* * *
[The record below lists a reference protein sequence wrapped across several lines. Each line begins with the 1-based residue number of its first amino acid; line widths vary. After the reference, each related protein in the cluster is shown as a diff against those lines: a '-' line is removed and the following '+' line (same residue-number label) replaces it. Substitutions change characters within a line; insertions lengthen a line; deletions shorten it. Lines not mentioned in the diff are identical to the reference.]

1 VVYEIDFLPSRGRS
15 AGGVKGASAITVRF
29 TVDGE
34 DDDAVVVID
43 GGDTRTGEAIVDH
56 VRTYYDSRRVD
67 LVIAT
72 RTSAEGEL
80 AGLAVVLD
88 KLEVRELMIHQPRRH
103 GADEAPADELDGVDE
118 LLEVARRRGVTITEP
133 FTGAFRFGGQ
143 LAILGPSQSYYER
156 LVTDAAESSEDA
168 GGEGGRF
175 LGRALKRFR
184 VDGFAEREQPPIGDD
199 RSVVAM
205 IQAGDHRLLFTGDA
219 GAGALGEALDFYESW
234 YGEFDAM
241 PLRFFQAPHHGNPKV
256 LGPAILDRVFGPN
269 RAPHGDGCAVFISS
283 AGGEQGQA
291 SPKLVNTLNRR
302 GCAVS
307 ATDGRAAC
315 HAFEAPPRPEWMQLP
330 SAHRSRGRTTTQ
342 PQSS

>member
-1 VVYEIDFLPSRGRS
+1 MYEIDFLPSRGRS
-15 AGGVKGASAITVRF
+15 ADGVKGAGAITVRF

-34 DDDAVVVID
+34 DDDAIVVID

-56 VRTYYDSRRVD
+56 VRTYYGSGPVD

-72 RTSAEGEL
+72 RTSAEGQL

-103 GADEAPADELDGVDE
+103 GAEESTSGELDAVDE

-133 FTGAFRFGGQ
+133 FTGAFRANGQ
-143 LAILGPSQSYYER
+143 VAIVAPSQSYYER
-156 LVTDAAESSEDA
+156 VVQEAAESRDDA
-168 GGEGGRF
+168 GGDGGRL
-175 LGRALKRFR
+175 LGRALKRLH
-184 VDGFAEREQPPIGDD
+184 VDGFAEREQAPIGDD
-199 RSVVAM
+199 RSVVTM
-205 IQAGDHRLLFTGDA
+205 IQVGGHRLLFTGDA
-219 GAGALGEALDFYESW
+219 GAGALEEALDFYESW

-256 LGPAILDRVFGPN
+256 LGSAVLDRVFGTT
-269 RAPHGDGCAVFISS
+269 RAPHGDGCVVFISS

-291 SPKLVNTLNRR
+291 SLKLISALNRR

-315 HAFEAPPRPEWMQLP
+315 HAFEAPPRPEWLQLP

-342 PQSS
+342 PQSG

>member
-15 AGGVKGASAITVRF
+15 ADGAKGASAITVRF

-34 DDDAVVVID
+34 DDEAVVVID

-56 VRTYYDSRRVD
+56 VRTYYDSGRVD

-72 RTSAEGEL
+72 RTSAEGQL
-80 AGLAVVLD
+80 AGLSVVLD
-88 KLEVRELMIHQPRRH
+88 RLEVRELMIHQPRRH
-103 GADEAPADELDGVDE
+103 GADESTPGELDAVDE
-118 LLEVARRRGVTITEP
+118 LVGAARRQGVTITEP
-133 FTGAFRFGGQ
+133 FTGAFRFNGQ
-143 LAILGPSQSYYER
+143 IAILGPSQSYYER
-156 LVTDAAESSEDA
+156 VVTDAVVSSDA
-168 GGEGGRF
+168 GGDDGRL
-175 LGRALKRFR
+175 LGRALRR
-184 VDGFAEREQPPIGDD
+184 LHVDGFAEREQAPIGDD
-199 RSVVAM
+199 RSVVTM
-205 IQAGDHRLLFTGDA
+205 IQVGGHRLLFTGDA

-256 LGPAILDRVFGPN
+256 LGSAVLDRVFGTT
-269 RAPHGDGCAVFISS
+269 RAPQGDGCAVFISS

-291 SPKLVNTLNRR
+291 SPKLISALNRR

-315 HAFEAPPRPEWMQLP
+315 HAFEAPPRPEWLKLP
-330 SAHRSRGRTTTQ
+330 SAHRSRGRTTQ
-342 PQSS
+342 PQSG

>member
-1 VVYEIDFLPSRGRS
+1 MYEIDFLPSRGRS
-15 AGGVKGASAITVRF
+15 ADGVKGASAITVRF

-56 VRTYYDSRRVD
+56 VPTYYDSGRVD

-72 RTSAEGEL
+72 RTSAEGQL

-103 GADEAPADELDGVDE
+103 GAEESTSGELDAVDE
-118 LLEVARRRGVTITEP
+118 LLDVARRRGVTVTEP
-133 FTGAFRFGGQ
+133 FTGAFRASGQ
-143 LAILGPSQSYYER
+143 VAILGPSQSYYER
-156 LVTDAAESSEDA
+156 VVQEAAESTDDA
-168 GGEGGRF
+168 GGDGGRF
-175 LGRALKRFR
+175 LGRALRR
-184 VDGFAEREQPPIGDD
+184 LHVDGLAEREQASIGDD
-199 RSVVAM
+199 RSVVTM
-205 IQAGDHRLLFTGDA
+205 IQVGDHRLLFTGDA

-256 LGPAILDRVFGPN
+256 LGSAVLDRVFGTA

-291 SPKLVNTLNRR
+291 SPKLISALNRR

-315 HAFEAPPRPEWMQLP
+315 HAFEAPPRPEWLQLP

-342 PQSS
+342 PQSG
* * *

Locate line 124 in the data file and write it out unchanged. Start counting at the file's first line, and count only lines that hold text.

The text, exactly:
+15 ADGVKGASAITVRF